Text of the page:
No starring role for Trigger
Roy Rogers usually appeared in his movies as the character Roy Rogers. But occasionally he impersonated famed figures of the Old West. He was Jesse James at Bay, for example, in 1941, and the year before that he was both Buffalo Bill and Wild Bill Hickok in Republic outings. Young Buffalo Bill was released in April 1940 and its sequel Young Bill Hickok in October.
The young part was OK. Roy was 29 at the time, so could play the 19-year-old Cody or 27-year-old Hickok and get away with it (the pictures are set in 1864).
All other resemblance ends there, though, I fear. Those looking for a true account of the youth of those notables had best look elsewhere. Really, the stories are just generic B-Westerns with their classic B-Western plots. The lead characters just happen to be named someone famous.
Roy and Gabby meet the colonel
Roy was by 1940 already pretty famous, if not yet the top star he would become. He had debuted as himself in a lead part two years before. These movies were two of eight he led in during 1940. Herb Yates at Republic was grooming him and Gene Autry to take over from post-Stagecoach John Wayne as the studio’s top B-Western leads, freeing the newly famous (or once again famous) Wayne to do bigger things. In ’40 Duke would star in Republic’s A-picture (or B+ picture anyway) Dark Command, with Stagecoach co-star Claire Trevor, and Roy would be given a part in that too, as the ingénu.
Trigger appears in the Young Bill pictures too, of course, but the posh palomino is only referred to as “his horse”, not by name, and he was not yet the smartest horse in the movies, helping Roy out of scrapes.
Star roles yet to come
Both the Bill pictures were directed by Republic stalwart Joseph Kane, of whose directorial skills some slightly unkind things have been said but who was a steady, if uninspired pro who churned out enjoyable though unremarkable Westerns on time and on budget. The Bill movies are a case in point.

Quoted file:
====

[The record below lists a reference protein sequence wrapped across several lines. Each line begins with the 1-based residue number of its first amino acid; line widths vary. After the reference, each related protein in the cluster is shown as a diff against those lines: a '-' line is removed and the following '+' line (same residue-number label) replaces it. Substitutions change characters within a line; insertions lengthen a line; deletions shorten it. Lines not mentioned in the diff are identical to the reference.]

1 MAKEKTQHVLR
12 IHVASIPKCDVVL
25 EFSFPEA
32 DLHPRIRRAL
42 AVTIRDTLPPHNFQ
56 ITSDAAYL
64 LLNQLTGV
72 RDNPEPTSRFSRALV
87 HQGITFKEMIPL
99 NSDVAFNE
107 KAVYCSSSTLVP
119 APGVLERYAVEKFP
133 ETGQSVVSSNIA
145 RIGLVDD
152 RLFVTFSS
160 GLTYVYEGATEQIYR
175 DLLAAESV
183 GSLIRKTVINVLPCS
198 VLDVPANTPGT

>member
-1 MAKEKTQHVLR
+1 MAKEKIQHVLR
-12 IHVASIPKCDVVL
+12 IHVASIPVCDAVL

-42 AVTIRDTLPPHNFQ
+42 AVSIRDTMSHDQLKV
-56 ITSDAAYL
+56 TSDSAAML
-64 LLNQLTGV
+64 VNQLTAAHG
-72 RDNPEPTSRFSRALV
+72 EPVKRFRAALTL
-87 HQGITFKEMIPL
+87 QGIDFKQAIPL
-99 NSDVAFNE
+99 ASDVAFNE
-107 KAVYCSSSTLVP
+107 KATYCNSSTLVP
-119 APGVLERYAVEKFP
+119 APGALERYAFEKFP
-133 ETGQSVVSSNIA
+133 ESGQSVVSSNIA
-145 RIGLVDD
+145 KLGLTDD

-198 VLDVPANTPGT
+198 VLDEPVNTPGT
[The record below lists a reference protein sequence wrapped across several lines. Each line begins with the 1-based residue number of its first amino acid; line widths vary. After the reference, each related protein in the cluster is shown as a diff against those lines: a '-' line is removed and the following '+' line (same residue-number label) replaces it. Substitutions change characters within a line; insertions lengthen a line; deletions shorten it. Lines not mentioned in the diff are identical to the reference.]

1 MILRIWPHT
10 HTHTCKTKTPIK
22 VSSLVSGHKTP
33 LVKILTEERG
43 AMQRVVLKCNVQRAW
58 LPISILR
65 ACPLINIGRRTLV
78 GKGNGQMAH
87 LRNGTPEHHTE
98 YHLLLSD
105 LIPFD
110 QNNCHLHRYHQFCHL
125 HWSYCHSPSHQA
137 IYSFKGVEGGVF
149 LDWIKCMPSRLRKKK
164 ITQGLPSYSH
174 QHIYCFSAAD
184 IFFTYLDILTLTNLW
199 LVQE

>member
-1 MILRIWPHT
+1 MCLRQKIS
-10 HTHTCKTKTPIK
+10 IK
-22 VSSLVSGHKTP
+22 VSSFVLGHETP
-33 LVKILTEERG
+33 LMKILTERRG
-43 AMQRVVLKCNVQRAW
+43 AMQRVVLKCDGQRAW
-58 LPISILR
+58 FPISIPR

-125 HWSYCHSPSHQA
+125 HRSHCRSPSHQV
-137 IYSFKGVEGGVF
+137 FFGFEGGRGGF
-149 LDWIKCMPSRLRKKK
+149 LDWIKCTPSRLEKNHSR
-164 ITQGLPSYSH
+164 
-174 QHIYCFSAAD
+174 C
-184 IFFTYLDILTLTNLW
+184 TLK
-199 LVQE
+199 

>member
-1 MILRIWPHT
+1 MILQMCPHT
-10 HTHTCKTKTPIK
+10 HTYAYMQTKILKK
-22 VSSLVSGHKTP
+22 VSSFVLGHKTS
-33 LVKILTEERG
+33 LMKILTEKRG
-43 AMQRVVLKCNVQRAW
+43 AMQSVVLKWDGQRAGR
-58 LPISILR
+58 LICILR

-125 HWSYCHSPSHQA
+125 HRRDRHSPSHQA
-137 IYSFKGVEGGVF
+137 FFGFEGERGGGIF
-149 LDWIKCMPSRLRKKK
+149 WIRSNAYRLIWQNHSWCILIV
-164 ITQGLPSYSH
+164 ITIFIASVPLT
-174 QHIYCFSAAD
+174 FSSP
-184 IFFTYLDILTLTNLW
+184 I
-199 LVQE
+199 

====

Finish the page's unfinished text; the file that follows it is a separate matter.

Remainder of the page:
Gabby Hayes was in both. Proper B-Westerns needed an amusing, preferably cranky old-timer. They were part of the recipe. And few were better at old-timery than the bewhiskered Gabby, though he was only in his fifties. He is Cody’s and Hickok’s sidekick. You didn’t know that both Cody and Hickok were raised from a pup by old Gabby Whittaker? Yup, that’s right. And he was Calamity Jane’s uncle too. At one point Gabby tells the old joke about how he captured fifty Indians single-handed. How? "Simple, I surrounded ‘em." You know the one.
Gabby looks dubious of her charms, Roy more enthusiastic
In the Hickok one Sally Payne does her Calamity act. Most screen Janes were pretty but spoke tough and wore buckskins, and Ms. Payne’s is no exception.
The Cody story is set in New Mexico and has Roy (sorry, I mean Bill) foiling the nefarious schemes of the crooked Montez (Trevor Bardette), who wants to get his greedy hands on some land belonging to the local don because it has a secret gold mine on it. He has Comanche allies who do his dirty work. You see what I mean about classic B-Western plots?
Naturally Roy gets a few songs. He serenades the gal in each case – no, not Calamity, but the don’s daughter Tonia (Pauline Moore) in the first one and Southern belle Louise (Julie Bishop) in the second. Rogers did have a pleasant tenor voice, it must be said. Rather better than that of Mr. Hayes and Ms. Payne, who also get a song. Actually, Gabby does surprisingly well.
Calamity gets a song in the saloon while Gabby passes the hat
The Hickok picture came out a little later and in the interval Roy does seem to have gained in assurance. By then of course the Second World War was in full swing, even if the US was not yet in, and interestingly, the intro text tells us that “One jealous foreign power eyed the riches of the Americas, ready to seize the west coast”. The power concerned is not named but the leader of its plot in California, Nicholas Tower (John Miljan), has a suspiciously English accent. A little later on and he would certainly have had a more Teutonic appearance and voice.
Hank Bell’s mustache appears in both pictures, with Hank attached to it. Monte Blue is the marshal in Hickok.
Good old Hank
There are a few good stunts. I liked the one where Roy is holed up in a box canyon but escapes the posse by loosening their girths and tying the saddle horns to a rock so that when they mount up to chase him (as if they could have ever caught Trigger) they all fall off. There’s also the classic Canutt stunt of falling between the stage horses, slithering under the wheels and re-emerging at the back to climb up and get the drop on the baddies. It is no surprise, then, to learn that Yakima Canutt did the stunts.
All in all, these are light, entertaining B-Westerns of few pretensions but some merit. I enjoyed ‘em anyway!
Below, the real young Bills